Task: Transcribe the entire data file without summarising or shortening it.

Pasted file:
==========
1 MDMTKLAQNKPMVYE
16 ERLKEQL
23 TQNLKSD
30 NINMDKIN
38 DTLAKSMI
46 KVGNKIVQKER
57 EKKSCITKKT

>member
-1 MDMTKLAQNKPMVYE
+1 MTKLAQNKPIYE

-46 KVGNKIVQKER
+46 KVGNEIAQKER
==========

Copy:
1 MDMTKLAQNKPMVYE
16 ERLKEQL
23 TQNLKSD
30 NINMDKIN
38 DTLAKSMI
46 KVGNKIVQKER
57 EKKSCITKKT

>member
-1 MDMTKLAQNKPMVYE
+1 MTKLAQNKPIYE

-46 KVGNKIVQKER
+46 KVGNEIAQKER